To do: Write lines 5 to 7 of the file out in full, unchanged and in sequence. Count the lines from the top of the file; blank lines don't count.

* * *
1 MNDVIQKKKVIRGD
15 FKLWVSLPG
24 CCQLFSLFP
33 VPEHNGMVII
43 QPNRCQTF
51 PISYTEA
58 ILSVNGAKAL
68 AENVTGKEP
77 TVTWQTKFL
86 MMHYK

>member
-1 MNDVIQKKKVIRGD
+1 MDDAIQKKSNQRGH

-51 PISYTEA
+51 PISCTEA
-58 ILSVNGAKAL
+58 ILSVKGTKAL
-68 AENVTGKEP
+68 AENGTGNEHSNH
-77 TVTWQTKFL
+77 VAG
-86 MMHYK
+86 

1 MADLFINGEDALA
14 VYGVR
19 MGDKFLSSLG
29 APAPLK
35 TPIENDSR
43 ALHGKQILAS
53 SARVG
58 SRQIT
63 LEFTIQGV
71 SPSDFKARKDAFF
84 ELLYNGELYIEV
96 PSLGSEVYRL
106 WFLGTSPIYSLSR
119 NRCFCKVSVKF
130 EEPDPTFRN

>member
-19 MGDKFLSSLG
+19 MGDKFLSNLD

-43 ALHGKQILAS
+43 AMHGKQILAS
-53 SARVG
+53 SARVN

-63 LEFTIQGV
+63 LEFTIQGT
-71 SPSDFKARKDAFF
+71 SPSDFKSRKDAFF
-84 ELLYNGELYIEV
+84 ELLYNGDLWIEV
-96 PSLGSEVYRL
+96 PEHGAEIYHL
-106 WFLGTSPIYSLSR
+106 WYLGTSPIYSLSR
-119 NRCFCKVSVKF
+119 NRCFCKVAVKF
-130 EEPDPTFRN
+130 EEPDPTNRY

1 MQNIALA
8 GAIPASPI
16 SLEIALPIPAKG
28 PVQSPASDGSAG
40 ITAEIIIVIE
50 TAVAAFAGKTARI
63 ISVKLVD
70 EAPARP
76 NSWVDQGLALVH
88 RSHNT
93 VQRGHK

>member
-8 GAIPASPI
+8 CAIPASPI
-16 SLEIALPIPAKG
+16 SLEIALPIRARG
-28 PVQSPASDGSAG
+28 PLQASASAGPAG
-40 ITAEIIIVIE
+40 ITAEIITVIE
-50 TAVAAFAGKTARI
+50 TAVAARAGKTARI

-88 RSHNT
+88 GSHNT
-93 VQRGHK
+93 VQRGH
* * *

43 QPNRCQTF
51 PISYTEA
58 ILSVNGAKAL